A crypto-currency group spent £2.2million on a sci-fi novel after mistakenly believing that their purchase granted them the copyright to the book.
Spice DAO announced via social media that they purchased a copy of Alejandro Jodorowsky’s 1974 adaptation Frank Herbert’s science-fiction novel Dune.
On Twitter, the group declared the sale.
But despite paying more than one hundred times the £20,000 asking price, critics were quick to point out the book had already been online for free since 2011 and Spice DAO did not own the copyright.
Crypto-currency group Spice DAO dpent £2.2million on Alejandro Jodorowsky’s 1974 adaptation of Frank Herbert’s science fiction novel Dune
The group said that it intended to make the title public and to produce an original animated series for sale to streaming services.
Spice DAO purchased the book after it was valued at between £21,000 and £30,000 by global auctioneers Christie’s.
The company believed it had acquired copyright to produce NFTs (non-fungible tokens).
NFTs, a crypto phenomenon, transform digital artworks and collectibles into easily tradeable verifiable assets.
This book, which is limited to 20 copies only, contains Jodorowsky’s original attempt to make a Dune film that lasted 14 hours.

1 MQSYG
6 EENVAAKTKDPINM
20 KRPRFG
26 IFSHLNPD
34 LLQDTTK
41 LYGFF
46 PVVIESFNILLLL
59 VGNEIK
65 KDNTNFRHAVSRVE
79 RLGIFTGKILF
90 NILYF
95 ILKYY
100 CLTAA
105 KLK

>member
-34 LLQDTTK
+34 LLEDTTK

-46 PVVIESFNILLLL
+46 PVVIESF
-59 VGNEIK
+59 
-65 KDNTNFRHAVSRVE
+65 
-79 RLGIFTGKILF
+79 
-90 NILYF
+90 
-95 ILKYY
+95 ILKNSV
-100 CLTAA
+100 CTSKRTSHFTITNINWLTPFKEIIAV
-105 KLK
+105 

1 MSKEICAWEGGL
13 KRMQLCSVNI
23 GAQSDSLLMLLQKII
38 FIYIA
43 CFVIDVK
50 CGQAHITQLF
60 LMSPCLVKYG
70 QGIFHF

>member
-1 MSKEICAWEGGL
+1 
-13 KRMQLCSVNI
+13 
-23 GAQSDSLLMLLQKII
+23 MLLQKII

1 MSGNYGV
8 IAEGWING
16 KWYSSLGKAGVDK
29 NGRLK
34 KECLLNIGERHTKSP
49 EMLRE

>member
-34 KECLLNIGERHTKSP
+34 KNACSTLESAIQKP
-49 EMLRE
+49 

Fans are renowned for the 3,000 illustrations that depict the film in this book, drawn by Jean Moebius Giraud.
The film failed after two-and-a-half years of development but was set to feature a cast including Salvador Dalí, Orson Welles, and even Mick Jagger.
In 2021, the sci-fi novel was eventually adapted into a film starring Timothée Chalamet, Javier Bardem, Jason Momoa and Zendaya.
On Twitter, the crypto-currency organization stated: “We won the auction. The book will now be made public to the maximum extent allowed by law.
“Produce and market an animated series that is inspired by the book, using a limited production model.
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Social media users quickly pointed out, however that purchasing a copy did not grant the group full rights to monetise it’s content.
One user said, “This doesn’t explain how copyright works.” You can’t even imagine how books function.
Another person said: “I am genuinely curious as to who led you believe that purchasing a book means you have bought the copyright.”
Another user added: ‘What am I missing? Another user added: ‘What am I missing?’
Garry Brannan works in the University of York Archives and commented, “This is without doubt the most stupid thing I’ve ever seen.”
“We have an original copy at work of the Shooting script for Carry On Up the Jungle.
In 2021, the sci-fi novel was adapted into a film starring Timothée Chalamet, Javier Bardem, Jason Momoa and Zendaya
Many social media users pointed out quickly that just because a group bought a copy, it did not have exclusive rights to market its content
“Doesn’t mean I can create a gritty animated version, regardless of how tempting that may sound.
Spice DAO is still able to make a miniseries “inspired” by the story. This, they say, is their ultimate goal.
They would be restricted from transforming any content of the book into a television show because they don’t own the copyright.
Spice DAO is short for decentralized autonomy organization. It’s a crowdfunding company where people can pay for SPICE cryptocurrency.
The SPICE currency acts in the same way as shares. Owners can vote for the future of the group based on how large their share is.
Spice DAO was approached to comment.